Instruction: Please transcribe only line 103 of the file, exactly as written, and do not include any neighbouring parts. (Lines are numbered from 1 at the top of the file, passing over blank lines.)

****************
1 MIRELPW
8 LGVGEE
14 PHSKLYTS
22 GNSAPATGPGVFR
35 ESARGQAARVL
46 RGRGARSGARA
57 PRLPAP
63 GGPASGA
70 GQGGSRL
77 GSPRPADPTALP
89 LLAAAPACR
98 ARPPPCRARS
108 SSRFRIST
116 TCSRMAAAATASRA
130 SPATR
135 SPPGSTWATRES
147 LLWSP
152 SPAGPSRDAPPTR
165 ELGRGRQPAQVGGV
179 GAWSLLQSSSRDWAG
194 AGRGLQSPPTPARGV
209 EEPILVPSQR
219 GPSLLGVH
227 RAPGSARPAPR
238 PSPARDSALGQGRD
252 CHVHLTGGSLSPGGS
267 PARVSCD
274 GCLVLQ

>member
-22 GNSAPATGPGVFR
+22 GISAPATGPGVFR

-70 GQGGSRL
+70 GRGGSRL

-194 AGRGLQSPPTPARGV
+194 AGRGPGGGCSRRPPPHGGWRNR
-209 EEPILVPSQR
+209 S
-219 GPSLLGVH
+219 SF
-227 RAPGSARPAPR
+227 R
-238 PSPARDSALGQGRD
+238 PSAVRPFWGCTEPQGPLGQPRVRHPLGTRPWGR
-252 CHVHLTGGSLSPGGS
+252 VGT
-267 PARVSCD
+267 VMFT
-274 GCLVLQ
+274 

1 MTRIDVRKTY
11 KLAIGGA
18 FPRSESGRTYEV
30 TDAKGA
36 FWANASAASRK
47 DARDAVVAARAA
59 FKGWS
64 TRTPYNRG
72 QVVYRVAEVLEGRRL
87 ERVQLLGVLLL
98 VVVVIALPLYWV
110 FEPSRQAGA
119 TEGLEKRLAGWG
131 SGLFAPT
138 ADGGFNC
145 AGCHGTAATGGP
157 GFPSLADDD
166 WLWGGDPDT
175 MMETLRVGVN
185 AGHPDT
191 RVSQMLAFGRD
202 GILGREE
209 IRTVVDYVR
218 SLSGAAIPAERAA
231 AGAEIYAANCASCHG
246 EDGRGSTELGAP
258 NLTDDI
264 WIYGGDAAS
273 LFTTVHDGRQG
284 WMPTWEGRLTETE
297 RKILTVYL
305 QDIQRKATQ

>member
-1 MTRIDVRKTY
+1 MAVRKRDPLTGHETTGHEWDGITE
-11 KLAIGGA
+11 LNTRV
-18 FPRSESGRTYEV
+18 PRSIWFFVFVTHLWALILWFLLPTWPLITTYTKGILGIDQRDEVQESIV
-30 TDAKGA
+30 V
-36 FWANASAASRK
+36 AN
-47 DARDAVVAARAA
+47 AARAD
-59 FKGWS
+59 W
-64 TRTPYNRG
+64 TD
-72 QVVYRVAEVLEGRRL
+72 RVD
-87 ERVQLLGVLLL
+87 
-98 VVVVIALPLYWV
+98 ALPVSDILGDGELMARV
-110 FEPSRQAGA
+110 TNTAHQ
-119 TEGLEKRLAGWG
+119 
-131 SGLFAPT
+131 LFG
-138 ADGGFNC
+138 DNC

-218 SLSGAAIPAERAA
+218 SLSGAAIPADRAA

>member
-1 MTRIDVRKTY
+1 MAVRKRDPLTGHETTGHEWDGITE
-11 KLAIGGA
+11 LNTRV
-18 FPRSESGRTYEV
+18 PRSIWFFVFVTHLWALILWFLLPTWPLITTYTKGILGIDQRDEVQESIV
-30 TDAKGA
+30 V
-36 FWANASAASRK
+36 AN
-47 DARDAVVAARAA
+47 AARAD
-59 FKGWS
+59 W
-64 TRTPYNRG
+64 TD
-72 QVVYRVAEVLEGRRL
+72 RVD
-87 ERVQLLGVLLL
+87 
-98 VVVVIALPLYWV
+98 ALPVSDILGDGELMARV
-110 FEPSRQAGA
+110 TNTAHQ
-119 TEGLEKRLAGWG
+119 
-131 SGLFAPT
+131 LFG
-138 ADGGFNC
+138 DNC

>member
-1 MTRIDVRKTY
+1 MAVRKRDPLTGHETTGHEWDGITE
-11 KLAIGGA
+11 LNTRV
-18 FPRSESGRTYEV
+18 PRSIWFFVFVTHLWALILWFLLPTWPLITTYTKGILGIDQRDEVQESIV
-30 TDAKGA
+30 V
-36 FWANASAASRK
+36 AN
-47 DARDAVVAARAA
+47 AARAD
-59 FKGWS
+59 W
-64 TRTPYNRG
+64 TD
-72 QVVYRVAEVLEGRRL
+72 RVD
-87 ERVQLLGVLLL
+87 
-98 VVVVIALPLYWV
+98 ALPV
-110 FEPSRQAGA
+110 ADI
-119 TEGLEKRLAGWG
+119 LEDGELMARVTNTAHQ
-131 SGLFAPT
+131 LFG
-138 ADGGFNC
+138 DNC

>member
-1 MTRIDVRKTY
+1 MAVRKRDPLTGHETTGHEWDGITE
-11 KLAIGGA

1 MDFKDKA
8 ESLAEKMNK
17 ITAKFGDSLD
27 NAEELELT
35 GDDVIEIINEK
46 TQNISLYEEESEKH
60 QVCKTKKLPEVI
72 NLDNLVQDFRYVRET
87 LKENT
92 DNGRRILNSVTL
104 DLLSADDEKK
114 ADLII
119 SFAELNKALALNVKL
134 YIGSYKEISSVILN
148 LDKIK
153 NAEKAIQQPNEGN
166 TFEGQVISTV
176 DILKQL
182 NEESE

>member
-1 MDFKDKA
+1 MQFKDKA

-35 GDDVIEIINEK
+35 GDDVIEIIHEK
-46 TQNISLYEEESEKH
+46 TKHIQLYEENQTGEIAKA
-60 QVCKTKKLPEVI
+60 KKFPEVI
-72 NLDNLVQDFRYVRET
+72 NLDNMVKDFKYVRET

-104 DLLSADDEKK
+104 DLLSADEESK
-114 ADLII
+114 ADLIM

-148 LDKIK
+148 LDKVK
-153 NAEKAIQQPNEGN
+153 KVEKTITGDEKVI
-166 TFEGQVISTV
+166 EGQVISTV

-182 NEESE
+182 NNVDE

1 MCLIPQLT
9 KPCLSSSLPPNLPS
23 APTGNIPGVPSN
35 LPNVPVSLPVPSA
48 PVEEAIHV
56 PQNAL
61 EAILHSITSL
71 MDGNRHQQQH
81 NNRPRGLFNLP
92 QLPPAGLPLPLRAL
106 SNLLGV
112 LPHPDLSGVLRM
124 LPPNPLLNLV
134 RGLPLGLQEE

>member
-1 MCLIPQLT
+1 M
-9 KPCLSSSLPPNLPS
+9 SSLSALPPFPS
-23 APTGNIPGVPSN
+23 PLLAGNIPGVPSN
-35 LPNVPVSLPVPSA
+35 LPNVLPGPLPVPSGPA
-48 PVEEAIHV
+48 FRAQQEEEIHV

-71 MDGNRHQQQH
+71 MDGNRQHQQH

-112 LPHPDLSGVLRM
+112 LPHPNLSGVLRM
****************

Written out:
-98 VVVVIALPLYWV